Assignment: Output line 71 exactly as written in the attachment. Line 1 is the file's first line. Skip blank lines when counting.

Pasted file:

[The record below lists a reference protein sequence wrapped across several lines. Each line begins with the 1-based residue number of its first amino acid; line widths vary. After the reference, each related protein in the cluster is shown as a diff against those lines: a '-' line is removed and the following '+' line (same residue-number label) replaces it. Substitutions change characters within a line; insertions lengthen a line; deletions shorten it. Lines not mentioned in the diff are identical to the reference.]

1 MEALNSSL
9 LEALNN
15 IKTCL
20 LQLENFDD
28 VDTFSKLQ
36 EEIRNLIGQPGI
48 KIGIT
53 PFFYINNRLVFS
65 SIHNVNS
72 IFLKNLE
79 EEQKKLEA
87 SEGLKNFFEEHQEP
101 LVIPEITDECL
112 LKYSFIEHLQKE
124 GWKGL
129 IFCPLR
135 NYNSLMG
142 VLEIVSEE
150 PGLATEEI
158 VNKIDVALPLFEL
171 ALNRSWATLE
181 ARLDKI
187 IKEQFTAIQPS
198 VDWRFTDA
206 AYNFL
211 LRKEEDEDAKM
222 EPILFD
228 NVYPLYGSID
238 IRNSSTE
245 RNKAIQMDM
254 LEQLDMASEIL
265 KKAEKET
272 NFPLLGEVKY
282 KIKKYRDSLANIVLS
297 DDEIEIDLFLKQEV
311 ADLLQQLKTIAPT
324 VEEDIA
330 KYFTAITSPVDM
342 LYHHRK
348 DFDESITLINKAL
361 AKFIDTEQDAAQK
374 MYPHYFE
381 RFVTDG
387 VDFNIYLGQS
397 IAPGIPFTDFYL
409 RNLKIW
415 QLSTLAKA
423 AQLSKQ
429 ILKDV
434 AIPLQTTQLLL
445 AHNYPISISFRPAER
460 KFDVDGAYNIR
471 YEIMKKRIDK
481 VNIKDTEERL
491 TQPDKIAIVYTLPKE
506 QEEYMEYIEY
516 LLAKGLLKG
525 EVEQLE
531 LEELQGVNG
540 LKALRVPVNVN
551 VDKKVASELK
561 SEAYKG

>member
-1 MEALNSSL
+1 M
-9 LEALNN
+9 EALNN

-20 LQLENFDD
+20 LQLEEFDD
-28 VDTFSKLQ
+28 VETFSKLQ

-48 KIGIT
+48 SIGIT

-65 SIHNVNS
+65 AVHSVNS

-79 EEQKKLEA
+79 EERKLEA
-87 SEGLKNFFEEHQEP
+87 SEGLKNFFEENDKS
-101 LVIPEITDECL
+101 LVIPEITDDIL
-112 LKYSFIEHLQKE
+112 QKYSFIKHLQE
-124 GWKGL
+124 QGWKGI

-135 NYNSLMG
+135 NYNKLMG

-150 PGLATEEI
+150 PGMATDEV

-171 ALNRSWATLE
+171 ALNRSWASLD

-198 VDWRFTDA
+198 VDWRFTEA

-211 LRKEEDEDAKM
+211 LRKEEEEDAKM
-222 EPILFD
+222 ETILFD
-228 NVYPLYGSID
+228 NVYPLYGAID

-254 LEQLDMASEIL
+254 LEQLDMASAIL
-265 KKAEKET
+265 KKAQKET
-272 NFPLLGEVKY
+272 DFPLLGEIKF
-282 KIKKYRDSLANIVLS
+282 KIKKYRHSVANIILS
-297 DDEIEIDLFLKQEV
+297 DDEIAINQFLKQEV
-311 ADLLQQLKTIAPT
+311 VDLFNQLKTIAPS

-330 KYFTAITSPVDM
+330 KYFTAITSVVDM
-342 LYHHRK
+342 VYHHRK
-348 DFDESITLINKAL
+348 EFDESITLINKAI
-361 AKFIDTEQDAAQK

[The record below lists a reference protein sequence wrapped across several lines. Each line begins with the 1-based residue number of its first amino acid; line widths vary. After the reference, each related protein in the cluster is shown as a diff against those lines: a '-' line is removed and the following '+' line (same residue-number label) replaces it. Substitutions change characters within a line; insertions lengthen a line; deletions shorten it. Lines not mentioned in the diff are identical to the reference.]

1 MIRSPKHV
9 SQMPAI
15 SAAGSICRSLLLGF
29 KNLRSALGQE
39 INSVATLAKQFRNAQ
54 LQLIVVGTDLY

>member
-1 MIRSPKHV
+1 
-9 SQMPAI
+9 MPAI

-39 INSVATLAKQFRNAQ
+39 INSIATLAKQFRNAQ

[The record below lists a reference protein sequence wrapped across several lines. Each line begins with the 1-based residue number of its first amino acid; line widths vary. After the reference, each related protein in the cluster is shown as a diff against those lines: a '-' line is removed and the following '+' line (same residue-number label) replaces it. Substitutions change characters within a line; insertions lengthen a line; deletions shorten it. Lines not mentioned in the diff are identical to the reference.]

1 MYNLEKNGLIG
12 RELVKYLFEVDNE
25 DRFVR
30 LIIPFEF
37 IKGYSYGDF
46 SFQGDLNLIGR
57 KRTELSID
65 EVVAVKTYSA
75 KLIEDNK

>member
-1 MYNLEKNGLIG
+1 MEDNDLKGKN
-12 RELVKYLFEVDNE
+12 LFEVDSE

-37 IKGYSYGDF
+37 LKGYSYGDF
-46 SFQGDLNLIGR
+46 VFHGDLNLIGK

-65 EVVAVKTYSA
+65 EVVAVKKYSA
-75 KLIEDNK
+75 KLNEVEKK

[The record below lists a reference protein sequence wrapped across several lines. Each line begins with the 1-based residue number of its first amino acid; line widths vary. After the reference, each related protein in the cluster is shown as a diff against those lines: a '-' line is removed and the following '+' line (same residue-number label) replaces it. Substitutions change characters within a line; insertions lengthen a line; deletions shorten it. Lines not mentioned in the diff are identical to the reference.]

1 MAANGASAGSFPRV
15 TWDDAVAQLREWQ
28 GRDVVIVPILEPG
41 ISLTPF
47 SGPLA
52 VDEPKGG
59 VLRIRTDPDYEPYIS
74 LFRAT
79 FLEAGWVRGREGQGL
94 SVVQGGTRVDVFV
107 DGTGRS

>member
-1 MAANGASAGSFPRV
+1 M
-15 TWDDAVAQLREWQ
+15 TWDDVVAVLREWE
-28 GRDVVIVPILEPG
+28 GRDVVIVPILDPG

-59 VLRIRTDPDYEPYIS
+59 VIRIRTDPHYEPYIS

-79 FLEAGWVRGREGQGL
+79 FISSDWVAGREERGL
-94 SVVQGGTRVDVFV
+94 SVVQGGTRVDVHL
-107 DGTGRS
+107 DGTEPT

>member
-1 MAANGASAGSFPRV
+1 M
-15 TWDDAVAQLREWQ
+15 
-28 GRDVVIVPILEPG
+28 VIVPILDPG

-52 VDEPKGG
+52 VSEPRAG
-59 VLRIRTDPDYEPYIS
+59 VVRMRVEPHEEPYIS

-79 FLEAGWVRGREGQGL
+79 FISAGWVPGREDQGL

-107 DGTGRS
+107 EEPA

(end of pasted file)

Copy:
-28 VDTFSKLQ